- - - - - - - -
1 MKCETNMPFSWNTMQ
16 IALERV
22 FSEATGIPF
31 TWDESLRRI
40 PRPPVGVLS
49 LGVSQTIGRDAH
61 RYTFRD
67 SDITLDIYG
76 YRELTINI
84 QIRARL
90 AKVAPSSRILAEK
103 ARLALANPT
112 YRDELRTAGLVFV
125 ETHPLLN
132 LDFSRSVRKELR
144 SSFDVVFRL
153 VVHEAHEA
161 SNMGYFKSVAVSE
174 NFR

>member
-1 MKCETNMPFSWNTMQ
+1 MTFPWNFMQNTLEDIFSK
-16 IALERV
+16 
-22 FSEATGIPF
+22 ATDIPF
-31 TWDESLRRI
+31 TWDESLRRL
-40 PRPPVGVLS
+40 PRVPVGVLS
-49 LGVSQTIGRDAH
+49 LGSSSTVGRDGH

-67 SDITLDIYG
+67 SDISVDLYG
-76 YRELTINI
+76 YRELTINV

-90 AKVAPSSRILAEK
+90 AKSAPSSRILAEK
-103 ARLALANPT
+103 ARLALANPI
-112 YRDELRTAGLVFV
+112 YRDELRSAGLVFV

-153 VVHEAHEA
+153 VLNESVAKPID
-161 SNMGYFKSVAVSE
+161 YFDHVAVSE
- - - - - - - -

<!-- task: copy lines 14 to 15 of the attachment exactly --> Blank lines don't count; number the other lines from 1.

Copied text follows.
125 ETHPLLN
132 LDFSRSVRKELR